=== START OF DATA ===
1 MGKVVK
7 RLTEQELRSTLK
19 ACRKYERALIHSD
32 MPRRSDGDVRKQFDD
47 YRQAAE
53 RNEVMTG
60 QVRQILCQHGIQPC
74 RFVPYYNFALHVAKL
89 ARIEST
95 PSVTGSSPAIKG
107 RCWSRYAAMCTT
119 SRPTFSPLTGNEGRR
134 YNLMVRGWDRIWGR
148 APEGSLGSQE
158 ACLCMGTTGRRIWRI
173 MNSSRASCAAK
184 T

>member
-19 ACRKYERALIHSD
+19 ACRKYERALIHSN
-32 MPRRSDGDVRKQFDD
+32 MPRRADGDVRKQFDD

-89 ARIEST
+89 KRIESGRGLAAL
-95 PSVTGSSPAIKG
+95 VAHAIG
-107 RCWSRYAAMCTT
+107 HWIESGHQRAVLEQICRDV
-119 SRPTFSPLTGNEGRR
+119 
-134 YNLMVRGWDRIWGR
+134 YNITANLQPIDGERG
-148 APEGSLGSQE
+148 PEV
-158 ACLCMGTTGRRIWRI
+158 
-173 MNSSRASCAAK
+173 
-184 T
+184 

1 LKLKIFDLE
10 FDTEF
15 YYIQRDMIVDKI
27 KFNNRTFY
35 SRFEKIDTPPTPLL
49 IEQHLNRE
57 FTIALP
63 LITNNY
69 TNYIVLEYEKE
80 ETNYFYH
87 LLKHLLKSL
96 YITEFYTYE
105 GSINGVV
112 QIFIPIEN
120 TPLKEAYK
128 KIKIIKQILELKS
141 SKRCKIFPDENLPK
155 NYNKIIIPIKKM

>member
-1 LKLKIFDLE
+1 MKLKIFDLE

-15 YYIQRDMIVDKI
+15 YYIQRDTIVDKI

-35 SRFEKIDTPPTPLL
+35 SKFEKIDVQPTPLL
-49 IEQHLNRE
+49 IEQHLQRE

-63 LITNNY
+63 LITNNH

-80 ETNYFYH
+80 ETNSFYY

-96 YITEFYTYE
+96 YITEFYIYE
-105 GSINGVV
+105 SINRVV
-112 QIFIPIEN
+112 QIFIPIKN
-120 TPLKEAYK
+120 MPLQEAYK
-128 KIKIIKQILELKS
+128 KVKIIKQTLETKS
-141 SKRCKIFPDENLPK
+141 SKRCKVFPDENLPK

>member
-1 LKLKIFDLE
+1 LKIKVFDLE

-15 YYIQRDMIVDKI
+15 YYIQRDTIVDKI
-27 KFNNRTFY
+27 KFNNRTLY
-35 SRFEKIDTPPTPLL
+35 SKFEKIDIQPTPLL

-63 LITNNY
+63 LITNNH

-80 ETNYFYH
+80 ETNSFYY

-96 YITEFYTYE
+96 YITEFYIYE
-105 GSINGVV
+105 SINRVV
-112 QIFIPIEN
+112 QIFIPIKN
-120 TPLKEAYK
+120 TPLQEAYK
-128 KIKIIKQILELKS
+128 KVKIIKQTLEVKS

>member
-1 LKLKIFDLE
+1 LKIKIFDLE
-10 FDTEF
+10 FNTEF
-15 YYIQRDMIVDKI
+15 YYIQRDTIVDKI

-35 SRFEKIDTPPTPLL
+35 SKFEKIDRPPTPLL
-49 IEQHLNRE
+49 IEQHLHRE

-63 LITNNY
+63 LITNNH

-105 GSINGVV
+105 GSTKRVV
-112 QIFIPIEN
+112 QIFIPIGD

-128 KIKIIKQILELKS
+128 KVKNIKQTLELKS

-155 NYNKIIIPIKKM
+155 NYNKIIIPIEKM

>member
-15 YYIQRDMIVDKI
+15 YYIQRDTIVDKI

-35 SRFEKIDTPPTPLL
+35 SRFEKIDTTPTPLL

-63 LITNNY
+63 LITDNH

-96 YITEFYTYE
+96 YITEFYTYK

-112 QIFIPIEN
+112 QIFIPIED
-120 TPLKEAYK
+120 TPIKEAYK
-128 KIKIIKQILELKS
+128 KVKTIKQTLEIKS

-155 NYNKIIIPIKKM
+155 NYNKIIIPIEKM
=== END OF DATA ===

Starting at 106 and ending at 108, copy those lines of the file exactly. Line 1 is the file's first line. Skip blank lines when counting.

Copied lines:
+128 KVKIIKQTLEVKS

>member
-1 LKLKIFDLE